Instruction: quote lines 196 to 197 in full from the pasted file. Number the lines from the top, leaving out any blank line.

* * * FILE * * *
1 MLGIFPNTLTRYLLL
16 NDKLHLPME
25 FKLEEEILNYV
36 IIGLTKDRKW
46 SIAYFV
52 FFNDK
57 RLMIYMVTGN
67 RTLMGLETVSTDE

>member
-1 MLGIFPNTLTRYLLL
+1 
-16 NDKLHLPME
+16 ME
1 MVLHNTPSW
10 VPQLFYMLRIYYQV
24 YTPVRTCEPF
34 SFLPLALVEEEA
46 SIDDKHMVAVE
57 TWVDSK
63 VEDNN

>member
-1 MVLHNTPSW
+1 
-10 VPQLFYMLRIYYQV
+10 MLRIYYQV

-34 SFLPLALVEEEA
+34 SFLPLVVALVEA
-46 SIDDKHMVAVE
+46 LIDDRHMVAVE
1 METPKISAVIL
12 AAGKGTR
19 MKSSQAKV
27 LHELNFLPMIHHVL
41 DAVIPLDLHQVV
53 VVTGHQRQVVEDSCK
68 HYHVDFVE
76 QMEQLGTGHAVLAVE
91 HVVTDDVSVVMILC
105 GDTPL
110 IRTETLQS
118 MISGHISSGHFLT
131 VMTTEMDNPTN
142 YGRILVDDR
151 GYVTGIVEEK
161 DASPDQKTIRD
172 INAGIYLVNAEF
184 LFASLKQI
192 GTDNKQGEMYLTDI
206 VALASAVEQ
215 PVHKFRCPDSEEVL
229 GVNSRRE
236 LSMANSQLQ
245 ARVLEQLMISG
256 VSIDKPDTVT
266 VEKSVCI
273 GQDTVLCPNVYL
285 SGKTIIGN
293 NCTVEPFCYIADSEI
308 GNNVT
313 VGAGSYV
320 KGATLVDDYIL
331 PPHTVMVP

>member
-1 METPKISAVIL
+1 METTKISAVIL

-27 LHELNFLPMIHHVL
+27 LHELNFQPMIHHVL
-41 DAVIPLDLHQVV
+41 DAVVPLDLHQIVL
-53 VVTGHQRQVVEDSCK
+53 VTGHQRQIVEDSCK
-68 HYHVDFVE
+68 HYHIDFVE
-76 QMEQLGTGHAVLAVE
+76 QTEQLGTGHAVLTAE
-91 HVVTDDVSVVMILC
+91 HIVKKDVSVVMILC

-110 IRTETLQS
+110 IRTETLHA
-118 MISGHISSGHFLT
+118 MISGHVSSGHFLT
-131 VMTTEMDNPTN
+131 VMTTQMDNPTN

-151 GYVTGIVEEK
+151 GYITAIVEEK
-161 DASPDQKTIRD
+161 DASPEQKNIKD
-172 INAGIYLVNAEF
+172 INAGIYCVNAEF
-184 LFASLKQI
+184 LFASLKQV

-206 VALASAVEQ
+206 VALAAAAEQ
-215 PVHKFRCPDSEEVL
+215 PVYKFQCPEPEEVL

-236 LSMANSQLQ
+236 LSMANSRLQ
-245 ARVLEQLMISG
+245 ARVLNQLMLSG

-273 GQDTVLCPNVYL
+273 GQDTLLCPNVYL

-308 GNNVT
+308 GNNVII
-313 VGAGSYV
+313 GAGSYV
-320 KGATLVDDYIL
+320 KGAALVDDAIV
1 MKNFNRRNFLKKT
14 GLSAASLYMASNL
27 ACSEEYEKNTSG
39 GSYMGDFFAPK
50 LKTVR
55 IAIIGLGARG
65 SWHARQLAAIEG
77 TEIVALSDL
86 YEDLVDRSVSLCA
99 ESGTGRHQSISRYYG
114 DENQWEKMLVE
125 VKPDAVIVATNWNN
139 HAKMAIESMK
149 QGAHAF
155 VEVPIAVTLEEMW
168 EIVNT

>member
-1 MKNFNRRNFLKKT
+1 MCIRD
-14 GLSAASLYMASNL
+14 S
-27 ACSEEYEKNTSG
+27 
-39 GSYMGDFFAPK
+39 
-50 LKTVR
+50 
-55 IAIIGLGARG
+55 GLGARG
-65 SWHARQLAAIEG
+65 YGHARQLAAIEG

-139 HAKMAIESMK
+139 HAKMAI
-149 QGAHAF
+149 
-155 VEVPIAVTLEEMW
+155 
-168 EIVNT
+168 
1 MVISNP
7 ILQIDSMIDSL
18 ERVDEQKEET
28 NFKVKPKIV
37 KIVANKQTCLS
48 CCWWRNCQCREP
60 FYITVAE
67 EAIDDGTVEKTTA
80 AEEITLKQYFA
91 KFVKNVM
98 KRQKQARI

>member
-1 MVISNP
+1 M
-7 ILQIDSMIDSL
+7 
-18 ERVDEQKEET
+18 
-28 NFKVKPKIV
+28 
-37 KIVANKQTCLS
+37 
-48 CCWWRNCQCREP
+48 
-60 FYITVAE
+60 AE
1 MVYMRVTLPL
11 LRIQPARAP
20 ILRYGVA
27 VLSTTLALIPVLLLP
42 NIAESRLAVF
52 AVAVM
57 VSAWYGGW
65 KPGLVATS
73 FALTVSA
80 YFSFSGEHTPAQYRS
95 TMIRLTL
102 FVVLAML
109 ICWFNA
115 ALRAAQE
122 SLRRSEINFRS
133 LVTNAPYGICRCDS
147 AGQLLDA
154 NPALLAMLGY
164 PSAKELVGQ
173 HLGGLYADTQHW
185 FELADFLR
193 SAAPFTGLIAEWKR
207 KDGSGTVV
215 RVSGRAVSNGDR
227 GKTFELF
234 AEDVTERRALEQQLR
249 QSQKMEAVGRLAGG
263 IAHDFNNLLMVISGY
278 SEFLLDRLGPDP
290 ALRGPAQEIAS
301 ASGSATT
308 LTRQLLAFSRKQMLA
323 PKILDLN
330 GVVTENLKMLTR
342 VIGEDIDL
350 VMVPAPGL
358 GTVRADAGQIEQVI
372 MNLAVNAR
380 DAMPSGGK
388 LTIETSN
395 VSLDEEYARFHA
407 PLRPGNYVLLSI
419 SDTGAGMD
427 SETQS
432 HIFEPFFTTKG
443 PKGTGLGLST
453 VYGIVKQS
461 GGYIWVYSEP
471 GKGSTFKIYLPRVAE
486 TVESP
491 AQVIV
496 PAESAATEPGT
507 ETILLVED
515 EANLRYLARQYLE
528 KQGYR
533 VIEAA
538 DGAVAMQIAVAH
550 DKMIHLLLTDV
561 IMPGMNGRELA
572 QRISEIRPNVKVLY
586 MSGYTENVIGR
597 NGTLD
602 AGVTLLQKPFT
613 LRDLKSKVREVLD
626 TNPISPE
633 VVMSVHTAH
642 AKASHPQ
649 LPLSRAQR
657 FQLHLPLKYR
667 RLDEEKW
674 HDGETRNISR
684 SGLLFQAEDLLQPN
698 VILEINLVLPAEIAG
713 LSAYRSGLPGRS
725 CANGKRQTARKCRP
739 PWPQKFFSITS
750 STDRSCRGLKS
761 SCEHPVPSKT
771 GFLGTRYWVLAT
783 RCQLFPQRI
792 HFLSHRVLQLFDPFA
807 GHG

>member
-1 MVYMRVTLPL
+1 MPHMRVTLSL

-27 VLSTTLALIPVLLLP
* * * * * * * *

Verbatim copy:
215 RVSGRAVSNGDR
227 GKTFELF